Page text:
But it was a problem. It compounded already existing emotional challenges - the kind that we all experience from 13 to 17 or 18. I didn't feel great about myself, I hated school, I was being bullied, I did not feel loved or supported by my folks... thank goodness there was no facebook or blogs back then - or everyone would have been reading about it. It wasn't all bad, of course. I had two great brothers, a handful of excellent, fun loving friends and as it does, time moved on and the hormones subsided, I got older and wiser.
At 19 I was in my first year of art school back in Australia and starting to sort things out. I read books on spirituality and philosophy. I wanted to work out the meaning of life. I wanted to find my purpose and place and come to some understanding of the nature of being. I felt a need to define my own standards of living. It didn't take long before I realised that eating meat was not something I was comfortable with. If we lived out in the wild, I acknowledged, I would never slaughter a cow or a pig or even a chicken for it's flesh. It's just not something I would consider. I would forage for fauna and eat fruits and vegetables. It seemed natural to me. And nuts. So, I cut out all meats. Then, before long, I stopped eating dairy or any kind. I became a vegan. I was also doing long runs in the evenings and swimming. I lost all my chubbiness and became slender and sinewy. I was living on just fruit and veges and nuts. Then I cut out veges. I am not sure why. Streamlining. Then I stopped eating fruit as well. In the end I was just eating raw nuts. Two small containers worth per day. I think I was high on being so light and eating so little. I could run so easily and quite a distance, too.
When I returned to Japan to visit my family, my Mum immediately started crying when she saw me. She was so worried by my new svelte (gaunt) appearance. I refused to eat anything but the raw nuts. But it was harder to do in Japan and eventually I ate a few bits of fruit and veg. When I came back to Australia I went to see a psychiatrist would informed me that I had the early stages of anorexia nervosa. He made me look in the mirror and pointed out my protruding ribs. Not good, he said. Not normal. And my weight - 59kgs. Not enough. (I have been more than double this weight since then, at my heaviest. My optimum weight is around 90kgs.) So, anyway, it made sense. I had gone too far. I started eating - and enjoying - fruit and veges and grains again. Being a regular vego.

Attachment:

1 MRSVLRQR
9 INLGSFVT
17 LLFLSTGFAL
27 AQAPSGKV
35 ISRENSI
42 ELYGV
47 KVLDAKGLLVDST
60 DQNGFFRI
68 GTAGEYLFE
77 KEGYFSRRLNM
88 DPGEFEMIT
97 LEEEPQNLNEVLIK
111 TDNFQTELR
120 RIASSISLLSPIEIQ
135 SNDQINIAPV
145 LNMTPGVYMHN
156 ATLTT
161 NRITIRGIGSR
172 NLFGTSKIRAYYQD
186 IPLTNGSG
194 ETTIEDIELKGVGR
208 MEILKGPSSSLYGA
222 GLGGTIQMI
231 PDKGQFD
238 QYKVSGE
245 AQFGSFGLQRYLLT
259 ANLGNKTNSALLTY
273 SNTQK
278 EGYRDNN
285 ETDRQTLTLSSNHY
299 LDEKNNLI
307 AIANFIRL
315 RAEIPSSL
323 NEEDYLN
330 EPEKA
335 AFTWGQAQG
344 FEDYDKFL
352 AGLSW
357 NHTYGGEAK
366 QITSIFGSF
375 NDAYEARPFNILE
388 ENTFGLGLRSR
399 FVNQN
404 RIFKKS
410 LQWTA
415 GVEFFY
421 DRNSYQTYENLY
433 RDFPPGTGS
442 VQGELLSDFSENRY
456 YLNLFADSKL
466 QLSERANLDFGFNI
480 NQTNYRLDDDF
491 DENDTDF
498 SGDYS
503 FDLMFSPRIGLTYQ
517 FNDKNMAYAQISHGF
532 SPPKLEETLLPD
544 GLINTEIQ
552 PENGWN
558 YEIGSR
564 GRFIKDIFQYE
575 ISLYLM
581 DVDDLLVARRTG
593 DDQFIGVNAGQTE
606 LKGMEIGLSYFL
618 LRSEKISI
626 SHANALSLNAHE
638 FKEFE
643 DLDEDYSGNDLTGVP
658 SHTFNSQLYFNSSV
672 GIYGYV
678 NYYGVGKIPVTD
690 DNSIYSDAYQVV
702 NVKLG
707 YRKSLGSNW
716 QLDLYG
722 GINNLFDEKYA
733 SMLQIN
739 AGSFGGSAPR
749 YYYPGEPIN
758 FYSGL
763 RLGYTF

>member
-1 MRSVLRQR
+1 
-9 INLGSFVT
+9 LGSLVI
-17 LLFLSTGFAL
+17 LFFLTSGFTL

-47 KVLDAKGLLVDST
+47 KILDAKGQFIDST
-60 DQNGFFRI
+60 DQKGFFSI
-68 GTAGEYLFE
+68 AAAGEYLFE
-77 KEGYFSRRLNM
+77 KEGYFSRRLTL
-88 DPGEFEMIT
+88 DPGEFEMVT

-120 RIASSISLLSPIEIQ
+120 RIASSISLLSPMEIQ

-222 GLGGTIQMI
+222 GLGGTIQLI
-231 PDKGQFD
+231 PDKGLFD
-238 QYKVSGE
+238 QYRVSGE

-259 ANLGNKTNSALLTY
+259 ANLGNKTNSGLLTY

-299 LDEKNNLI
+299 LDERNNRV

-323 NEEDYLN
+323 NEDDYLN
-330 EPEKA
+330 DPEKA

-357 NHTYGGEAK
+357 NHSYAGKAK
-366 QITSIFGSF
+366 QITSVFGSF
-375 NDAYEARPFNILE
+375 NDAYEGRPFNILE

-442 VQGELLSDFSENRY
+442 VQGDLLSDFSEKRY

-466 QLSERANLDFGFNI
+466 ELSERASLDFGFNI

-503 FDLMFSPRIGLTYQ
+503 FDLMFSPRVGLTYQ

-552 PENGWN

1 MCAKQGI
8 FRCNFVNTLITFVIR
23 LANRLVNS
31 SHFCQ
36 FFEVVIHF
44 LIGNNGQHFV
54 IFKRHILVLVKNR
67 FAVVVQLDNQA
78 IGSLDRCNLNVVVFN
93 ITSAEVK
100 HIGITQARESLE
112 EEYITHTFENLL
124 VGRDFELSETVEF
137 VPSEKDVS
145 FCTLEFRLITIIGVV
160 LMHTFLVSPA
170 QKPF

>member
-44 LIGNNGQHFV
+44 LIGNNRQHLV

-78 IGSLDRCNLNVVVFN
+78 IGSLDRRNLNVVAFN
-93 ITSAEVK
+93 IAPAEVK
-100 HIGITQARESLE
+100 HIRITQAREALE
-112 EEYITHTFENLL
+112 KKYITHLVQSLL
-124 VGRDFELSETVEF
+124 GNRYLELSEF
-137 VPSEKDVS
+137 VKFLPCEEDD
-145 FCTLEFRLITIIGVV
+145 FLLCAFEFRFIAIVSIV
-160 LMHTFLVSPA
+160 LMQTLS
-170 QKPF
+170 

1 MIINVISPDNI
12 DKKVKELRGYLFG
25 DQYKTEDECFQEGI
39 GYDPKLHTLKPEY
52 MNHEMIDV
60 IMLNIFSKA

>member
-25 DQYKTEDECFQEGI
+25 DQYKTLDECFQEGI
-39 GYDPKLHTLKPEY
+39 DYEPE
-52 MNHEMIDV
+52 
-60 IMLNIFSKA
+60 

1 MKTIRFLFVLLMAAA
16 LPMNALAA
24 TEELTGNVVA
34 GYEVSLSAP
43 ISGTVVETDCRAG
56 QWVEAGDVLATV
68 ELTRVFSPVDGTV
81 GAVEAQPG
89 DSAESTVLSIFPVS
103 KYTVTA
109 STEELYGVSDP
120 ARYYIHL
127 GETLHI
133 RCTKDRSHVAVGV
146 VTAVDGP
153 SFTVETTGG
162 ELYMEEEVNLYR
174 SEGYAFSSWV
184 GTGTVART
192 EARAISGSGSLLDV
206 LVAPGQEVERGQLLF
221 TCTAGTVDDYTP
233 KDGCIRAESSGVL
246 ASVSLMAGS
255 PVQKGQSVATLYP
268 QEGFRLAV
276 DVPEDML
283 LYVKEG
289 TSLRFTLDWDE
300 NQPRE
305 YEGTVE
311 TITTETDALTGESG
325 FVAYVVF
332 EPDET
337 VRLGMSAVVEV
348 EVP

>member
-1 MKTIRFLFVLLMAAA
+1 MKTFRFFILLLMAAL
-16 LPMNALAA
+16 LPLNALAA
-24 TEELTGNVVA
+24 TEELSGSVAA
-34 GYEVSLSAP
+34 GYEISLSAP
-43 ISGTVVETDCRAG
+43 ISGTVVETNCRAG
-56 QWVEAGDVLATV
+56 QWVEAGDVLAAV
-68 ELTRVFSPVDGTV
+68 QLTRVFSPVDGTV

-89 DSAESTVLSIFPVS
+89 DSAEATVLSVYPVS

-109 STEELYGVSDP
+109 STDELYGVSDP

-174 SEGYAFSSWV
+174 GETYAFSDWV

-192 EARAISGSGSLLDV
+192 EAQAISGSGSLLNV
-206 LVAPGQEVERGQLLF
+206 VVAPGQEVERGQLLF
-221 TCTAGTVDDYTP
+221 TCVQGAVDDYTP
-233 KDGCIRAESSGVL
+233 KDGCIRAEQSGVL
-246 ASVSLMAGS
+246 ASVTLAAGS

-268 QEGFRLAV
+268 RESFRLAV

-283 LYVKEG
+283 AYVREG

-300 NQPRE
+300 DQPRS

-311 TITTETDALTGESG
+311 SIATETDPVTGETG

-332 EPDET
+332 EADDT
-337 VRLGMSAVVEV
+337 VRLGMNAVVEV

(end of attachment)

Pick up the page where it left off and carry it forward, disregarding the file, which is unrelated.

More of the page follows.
In those days, though, in Australia in the 80's - it wasn't normal. I was an art student so normal didn't matter - but for at least a decade there was always a bit of a kerfuffle at restaurants or at people's houses for dinner. 'No meat? None at all? What about sausages? Chicken? Chicken must be alright, then, eh?' Er, no.
So for the next thirty years I was a vegetarian. Then, around fifty I was tempted by a foodie girlfriend who fancied herself as a bit of chef to have 'one little taste' of her beef cheeks stew. I resisted. But, of course, it was futile. One bite led to another. Then a small bowlful. Over the next year or two the floodgates opened and I sampled all the meaty delectables I had denied myself for so long - bacon, BBQ lamb and sausages, chicken, hamburgers....
Eventually, I realised it was time to return to my natural tendencies. I became a vego again. I will sometimes eat seafood but not very often. Some tuna in a salad or sushi a few times a year as a treat - but that's it. It just feels cleaner and healthier. I am glad I took that break, the foray into full carnivore territory, because it's made coming back to eating just things that grow, nothing that has to be killed, something I appreciate and respect even more.